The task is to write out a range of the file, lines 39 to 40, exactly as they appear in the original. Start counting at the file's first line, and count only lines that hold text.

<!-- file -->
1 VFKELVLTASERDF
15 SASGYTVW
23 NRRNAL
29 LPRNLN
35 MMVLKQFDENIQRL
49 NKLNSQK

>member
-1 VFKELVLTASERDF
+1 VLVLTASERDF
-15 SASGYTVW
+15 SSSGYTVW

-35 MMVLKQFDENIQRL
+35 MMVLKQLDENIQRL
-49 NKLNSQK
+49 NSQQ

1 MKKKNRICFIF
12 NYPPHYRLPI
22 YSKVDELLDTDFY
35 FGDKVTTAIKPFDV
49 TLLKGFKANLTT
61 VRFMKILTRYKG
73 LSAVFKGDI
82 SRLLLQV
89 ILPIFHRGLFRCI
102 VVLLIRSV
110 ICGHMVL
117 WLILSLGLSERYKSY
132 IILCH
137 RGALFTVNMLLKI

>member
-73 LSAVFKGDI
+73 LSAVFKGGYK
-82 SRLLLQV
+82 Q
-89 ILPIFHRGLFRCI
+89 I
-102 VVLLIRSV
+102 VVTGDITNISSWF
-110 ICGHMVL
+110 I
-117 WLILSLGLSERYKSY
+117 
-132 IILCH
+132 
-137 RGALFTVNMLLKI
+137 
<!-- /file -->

-110 ICGHMVL
+110 I